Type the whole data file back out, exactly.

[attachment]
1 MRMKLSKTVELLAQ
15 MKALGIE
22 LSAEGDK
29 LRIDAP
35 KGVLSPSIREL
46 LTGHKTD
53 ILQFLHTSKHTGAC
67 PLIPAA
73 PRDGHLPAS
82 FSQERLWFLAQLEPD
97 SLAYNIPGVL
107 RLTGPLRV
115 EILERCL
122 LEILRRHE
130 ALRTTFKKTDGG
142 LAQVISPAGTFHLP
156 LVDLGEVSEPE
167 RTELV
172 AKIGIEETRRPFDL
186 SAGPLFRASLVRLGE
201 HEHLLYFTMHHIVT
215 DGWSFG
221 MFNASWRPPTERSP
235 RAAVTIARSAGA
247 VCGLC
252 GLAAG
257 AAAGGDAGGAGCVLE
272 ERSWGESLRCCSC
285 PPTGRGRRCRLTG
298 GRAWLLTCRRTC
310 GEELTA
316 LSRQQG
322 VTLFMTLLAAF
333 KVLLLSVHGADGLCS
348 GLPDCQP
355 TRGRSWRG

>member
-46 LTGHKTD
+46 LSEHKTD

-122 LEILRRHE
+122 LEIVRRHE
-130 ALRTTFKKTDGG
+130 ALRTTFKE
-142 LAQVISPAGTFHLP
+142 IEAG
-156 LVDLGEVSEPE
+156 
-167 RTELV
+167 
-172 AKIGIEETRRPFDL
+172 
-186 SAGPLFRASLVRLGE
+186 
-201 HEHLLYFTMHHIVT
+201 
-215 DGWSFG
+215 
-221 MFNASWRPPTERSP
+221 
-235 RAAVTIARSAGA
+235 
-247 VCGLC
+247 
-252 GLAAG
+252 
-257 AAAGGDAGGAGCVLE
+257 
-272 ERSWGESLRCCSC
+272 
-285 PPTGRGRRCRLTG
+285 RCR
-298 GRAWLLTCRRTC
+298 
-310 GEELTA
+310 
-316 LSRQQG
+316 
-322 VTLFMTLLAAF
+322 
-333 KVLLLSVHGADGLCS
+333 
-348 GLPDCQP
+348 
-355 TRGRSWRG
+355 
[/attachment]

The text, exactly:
1 MRMKLSKTVELLAQ
15 MKALGIE
22 LSAEGDK
29 LRIDAP
35 KGVLSPSIREL
46 LTGHKTD
53 ILQFLHTSKHTGAC
67 PLIPAA
73 PRDGHLPAS
82 FSQERLWFLAQLEPD
97 SLAYNIPGVL
107 RLTGPLRV
115 EILERCL
122 LEILRRHE
130 ALRTTFKKTDGG
142 LAQVISPAGTFHLP
156 LVDLGEVSEPE
167 RTELV
172 AKIGIEETRRPFDL
186 SAGPLFRASLVRLGE
201 HEHLLYFTMHHIVT
215 DGWSFG
221 MFNASWRPPTERSP
235 RAAVTIARSAGA
247 VCGLC
252 GLAAG
257 AAAGGDAGGAGCVLE
272 ERSWGESLRCCSC
285 PPTGRGRRCRLTG
298 GRAWLLTCRRTC
310 GEELTA
316 LSRQQG
322 VTLFMTLLAAF
333 KVLLLSVHGADGLCS
348 GLPDCQP
355 TRGRSWRG

>member
-46 LTGHKTD
+46 LSEHKTD

-122 LEILRRHE
+122 LEIVRRHE
-130 ALRTTFKKTDGG
+130 ALRTTFKE
-142 LAQVISPAGTFHLP
+142 IEAG
-156 LVDLGEVSEPE
+156 
-167 RTELV
+167 
-172 AKIGIEETRRPFDL
+172 
-186 SAGPLFRASLVRLGE
+186 
-201 HEHLLYFTMHHIVT
+201 
-215 DGWSFG
+215 
-221 MFNASWRPPTERSP
+221 
-235 RAAVTIARSAGA
+235 
-247 VCGLC
+247 
-252 GLAAG
+252 
-257 AAAGGDAGGAGCVLE
+257 
-272 ERSWGESLRCCSC
+272 
-285 PPTGRGRRCRLTG
+285 RCR
-298 GRAWLLTCRRTC
+298 
-310 GEELTA
+310 
-316 LSRQQG
+316 
-322 VTLFMTLLAAF
+322 
-333 KVLLLSVHGADGLCS
+333 
-348 GLPDCQP
+348 
-355 TRGRSWRG
+355 